I never talk bad about my body or make comments about things being forbidden because of it being unhealthy. If they ask for something that I don’t approve of, I’ll tell them “not today” and then search for a healthier alternative to make. But I don’t tell them that I disapprove of the food they asked for, because I don’t want them to associate negativity with eating. I teach them that certain foods give fuel to the body while others have the opposite effect, but I also teach them that everything can become unhealthy if eaten too much, including fruit.

So, we still give them “junk” but they don’t know they're getting healthier alternatives to junk. For example, my kids love muffins. I buy the Kodiak cake and muffins mix and add a few more chocolate chips at the top to make them yummier. Kodiak also has a waffle mix and pancake mix. Our pantry is stocked with their stuff. Everything is loaded with protein and tastes really good. When we’re with family and friends, we let the kids have what they want and without restriction.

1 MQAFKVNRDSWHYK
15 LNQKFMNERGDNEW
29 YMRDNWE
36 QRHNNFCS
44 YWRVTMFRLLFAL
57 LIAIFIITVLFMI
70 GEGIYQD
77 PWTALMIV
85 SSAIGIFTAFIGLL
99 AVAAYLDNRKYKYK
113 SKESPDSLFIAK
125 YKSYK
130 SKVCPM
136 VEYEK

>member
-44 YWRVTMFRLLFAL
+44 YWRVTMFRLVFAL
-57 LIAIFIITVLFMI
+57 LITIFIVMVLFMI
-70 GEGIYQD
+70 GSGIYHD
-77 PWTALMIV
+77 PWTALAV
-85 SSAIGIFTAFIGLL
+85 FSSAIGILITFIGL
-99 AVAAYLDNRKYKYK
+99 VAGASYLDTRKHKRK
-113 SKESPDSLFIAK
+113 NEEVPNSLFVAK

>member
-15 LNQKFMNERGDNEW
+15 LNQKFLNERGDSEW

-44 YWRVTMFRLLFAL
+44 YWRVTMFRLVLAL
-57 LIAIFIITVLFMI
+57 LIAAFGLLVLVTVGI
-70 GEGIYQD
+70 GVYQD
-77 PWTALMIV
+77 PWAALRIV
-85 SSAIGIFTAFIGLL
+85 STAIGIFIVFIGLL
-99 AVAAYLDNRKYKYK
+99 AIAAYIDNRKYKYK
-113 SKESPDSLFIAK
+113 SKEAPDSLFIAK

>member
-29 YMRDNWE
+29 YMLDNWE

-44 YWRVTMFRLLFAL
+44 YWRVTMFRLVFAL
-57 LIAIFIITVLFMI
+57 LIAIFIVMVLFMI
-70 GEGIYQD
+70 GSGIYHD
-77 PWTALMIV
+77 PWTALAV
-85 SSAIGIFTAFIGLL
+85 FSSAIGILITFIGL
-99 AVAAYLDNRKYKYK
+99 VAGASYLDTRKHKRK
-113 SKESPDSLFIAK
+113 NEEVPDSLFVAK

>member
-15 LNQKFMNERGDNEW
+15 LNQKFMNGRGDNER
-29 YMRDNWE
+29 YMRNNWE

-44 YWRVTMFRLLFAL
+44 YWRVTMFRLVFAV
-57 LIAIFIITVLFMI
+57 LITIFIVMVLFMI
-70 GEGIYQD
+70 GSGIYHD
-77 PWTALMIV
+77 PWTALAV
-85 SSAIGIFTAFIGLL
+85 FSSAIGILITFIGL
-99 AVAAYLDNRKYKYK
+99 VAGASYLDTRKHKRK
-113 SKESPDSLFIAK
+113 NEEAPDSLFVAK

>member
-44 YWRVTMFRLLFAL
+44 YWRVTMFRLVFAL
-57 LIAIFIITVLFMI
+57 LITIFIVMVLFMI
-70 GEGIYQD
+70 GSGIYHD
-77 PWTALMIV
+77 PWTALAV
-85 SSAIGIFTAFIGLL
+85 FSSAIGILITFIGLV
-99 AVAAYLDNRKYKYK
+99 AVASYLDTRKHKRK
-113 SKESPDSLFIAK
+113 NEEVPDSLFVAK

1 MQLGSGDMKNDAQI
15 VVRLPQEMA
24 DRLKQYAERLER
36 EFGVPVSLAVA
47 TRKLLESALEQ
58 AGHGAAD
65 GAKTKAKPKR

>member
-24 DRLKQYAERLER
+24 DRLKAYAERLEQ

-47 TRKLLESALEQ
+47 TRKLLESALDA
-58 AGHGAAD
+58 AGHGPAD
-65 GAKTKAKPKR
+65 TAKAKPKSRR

Even though my husband eats like shit, he’s really good about keeping their nutrition in check. He does eat terribly in front of them at times, and when they ask why they can’t eat pop tarts after dinner 🙄 (after glaring at my husband) I say that when they are adults then they can eat pop tarts after dinner too, but in my house, they’ll eat what they’re given. Everything is in moderation, and we certainly don’t forbid food, we just give them healthier alternatives or special days to eat the junk, such as Fridays.

@Dr. Feelgood, to answer your question- I just tell my kids that each household is different. Each parent does things differently, and there’s nothing wrong with the way others choose to do things. I don’t make a stink about anything. If they see a fast food commercial on TV and mention that something looks good, I’ll say, “That does look good.” If they ask if they can have it, I’ll say, “Sure, on Friday.” or I’ll just make a healthier alternative the following week. I think the key is not withholding the kids from junk food, and instead, giving them healthier alternatives and allowing the true junk in moderation.